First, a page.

Aristotle may have felt quite sad if he saw our 21st century reduced love. He considered genuine love to be incredibly important, if not integral to what would be considered a good life. However, what for Aristotle is genuine love? He sees three versions of relationships. There is the relationship of pleasure, in which the body and desire within it become fulfilled in physical embrace. In terms of sexual exploration and understanding oneself on a physical level, or perhaps even elevating ones social status, casual sex doesn’t appear inherently wrong. However, in understanding what love is, hooking-up isn’t a productive pursuit. Immanuel Kant states plainly “The desire which a man has for a woman is not directed toward her because she is a human being, but because she is a woman; that she is a human being is of no concern to the man; only her sex is the object of his desires.” For Kant, even if both companies ‘enjoy’ their time, there occurs a common disrespect for each others humanity. “They make of humanity an instrument for the satisfaction of their lusts and inclinations.” If one wants true love, they cannot pursue human beings as a means to an end but, instead, should treat them as the end itself.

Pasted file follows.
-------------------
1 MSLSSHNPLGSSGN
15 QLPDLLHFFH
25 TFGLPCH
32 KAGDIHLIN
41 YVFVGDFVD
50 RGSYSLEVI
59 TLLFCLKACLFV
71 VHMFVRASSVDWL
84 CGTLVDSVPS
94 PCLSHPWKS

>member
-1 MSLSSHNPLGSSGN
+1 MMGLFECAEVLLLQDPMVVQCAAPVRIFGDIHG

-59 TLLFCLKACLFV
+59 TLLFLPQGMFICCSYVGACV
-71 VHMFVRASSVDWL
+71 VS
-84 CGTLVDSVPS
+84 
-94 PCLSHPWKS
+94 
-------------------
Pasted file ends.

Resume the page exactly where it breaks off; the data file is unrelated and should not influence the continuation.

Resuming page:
The second relationship, a relationship of utility, is somewhat an extension of the first. “thus friends (or lovers) whose affection is based on utility do not love each other in themselves, but in so far as some benefit accrues to them from each other.” This can be associated with the gold-digger or business partner, who solely maintain their relations in order to accomplish their personal goals, such as status or wealth. However, it can manifest itself in far more subtle forms, such as when one marries another, not because of some inherent good but, instead, because they are agreeable. Simply put, this person wants to have their voice heard and affirmed and, sadly, the origin of this affirmation matters little as long as it proves itself to be constant.